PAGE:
•  Friday – Reading and writing day

Whether it’s writing a blog or an article for an HR magazine, sharing updates on LinkedIn and Twitter or reading the latest book I’ve bought, today I’ll be learning and sharing my knowledge and experiences with other leaders and professionals.

Q. What makes your work satisfying?

People!  I view everyone I encounter as a wonderful, individual human being who needs to be recognised, valued and fulfilled in their own unique way.  Groups of people create fascinating dynamics based on the needs of each of the individual members.  Organisations create cultures, norms and memes based on their leaders.  Each layer of these dynamics fascinates me.   I find that having an influence on these individuals, teams and organisations, enabling them to grow and achieve their goals, is endlessly fascinating and fulfilling.

KhardunglaQ. What’s your own career story?

My early career was spent in retail where I managed stores in the healthcare sector as well as overseeing P&Ls for the north-west of England.  This experience provided me with strong commercial acumen as well as customer focus which today translate to an unswerving focus on business strategy and building strong client relationships.

A stint in a global company as a business development researcher for civil engineering across EMEA gave me an appreciation of global cultures.  A discussion with their VP of People in the US provided me with the motivation to return to university to gain my MSc in Occupational Psychology.

Since then I have worked in-house as a change consultant running multiple HR process and culture change programmes and as an external consultant for a small occupational psychology consultancy where I specialised in the design and delivery of senior leadership training.

I founded Evosis just over 2 years ago, which has enabled me to continue working in leadership development as well as return to organisation development (change) work with my own clients.  We have also expanded to work with leaders across Europe.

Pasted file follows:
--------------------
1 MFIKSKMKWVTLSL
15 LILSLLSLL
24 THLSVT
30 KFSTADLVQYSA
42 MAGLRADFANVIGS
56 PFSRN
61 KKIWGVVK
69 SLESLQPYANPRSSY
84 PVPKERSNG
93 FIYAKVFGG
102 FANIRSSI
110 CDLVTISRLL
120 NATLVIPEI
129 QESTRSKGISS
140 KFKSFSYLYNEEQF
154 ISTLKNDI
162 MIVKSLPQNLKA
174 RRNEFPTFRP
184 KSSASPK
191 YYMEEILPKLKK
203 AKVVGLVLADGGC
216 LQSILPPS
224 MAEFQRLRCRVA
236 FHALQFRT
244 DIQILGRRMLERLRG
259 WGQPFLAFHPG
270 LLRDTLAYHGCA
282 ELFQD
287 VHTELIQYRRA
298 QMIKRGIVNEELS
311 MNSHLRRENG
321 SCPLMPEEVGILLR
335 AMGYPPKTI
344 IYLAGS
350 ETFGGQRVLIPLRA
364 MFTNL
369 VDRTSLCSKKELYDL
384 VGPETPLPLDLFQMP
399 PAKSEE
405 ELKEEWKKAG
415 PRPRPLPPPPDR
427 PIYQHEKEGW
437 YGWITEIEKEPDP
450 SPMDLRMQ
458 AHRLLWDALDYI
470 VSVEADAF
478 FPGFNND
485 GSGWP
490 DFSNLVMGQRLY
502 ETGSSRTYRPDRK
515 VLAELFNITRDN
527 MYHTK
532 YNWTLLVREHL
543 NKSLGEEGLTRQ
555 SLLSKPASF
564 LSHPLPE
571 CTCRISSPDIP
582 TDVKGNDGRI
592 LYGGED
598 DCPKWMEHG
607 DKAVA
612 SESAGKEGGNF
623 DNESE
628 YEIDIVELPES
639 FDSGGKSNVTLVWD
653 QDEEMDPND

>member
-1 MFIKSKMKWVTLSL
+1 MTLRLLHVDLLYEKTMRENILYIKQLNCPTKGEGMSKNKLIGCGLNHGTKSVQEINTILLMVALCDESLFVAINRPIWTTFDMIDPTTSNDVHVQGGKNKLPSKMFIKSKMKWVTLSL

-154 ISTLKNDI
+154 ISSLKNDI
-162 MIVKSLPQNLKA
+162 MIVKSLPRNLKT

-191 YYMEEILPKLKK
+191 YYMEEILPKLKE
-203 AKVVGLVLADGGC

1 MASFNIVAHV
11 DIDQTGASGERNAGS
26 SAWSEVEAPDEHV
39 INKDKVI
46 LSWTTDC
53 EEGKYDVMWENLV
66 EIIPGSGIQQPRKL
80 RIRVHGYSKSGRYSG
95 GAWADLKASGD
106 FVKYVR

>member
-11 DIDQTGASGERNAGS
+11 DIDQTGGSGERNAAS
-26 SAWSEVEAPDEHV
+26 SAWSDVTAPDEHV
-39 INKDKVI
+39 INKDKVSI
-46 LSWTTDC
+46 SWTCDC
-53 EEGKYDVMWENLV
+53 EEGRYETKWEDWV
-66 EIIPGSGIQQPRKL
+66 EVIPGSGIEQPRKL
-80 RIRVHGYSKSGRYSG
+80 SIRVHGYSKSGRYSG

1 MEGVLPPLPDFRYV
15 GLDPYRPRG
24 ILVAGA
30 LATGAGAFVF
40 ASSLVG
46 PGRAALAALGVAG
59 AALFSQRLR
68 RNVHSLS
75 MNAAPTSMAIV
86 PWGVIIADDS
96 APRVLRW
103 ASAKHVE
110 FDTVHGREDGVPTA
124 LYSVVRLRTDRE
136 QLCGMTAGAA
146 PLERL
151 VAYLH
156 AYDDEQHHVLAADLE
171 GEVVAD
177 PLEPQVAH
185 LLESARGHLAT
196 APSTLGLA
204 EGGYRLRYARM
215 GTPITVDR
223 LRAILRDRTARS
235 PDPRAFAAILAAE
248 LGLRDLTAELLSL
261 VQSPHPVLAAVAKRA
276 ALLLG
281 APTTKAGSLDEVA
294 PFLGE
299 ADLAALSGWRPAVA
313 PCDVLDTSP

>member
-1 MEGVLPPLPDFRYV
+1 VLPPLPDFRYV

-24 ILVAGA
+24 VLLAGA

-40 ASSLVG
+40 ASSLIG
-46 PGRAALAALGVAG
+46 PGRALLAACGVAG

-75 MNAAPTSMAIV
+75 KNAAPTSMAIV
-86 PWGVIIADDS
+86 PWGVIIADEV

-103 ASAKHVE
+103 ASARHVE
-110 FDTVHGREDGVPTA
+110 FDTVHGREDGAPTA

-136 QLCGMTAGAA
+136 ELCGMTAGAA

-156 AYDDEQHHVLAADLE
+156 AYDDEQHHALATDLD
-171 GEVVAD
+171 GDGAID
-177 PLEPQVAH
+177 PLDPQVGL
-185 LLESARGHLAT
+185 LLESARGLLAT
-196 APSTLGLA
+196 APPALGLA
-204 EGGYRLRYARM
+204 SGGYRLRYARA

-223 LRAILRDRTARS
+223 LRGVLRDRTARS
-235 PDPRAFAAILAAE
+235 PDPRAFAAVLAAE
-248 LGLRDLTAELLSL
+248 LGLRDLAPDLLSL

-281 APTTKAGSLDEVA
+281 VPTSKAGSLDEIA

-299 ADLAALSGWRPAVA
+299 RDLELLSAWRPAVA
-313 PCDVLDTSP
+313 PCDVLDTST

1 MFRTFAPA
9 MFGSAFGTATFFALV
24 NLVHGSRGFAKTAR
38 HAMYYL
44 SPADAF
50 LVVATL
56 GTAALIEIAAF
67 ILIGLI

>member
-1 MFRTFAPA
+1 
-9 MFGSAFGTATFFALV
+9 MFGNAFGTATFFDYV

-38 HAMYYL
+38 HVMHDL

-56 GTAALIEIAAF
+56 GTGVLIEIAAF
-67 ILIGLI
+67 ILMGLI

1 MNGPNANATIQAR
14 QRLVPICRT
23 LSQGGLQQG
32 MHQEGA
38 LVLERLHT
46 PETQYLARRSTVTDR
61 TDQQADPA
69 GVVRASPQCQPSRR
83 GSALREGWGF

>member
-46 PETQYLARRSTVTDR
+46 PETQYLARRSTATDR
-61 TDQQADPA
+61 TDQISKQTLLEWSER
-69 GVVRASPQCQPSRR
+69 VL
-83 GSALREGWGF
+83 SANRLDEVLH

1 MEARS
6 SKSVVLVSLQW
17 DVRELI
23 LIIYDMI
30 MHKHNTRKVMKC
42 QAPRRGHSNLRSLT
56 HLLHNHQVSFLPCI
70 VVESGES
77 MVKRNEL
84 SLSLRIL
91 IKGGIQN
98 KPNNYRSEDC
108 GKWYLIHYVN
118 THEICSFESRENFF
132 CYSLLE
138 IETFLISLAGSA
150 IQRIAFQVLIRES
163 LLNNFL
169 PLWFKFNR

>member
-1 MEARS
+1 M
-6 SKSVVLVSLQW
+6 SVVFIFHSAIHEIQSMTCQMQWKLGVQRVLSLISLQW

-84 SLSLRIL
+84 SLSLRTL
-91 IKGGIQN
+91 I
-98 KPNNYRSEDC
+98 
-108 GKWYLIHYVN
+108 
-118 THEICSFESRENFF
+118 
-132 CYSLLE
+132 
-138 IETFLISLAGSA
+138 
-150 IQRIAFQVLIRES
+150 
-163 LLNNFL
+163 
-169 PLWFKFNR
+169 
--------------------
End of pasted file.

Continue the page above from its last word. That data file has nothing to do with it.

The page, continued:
Q. And outside work?

My biggest passion is experiencing new cultures and lifestyles.  I’ve travelled across Europe, Peru and India as well as to San Francisco and Istanbul.  Gaining an understanding the lifestyles, practices and beliefs of people across the world provides me with personal development as well as informing my professional practice.  I also enjoy riding my motorbikes on UK roads (Ducati Monster) and European tracks (Suzuki GSX-R).

This year I combined my passions riding a Royal Enfield across the Himalayas in India.  I traversed Khardung La (one of the highest motorable passes in the world at 5,300 meters) and the Rhotang Pass (translates as pile of corpses).

I also enjoy yoga, meditation, swimming and horse riding to keep physically and mentally fit and volunteer on a LGBT help line providing emotional support and information to callers.

Q. What single piece of advice would you offer to any business embarking on a process of organisational development?

Great question.  Be brave!

The whole point of organisation development is to create change.  Whatever pace and size that change is (e.g. evolution rather than revolution) it can still be scary.  It can threaten even the most confident of leaders and the resulting uncertainty sends ripples across the whole organisation.  When senior leaders are united behind a clear goal, demonstrate confidence and momentum to move towards it, the rest of the organisation can galvanise behind them.   You can read David Rock’s SCARF model based on neuroscience to understand why this happens and how you can combat this further (

However, senior leaders are still human beings (despite what your employees may think), so it can help if you have at least one trusted advisor who has both strategic insight and credibility to challenge the status quo whilst providing support to the senior team.


Other posts in our ‘behind the scenes’ series include: ‘Who is Dilly Clack?‘ (26 April), ‘Who is FJWilson?‘ (12 April), ‘Who is Phil Wolfenden?‘ (1 August), and ‘Who is Tony Walsh?‘ (19 September).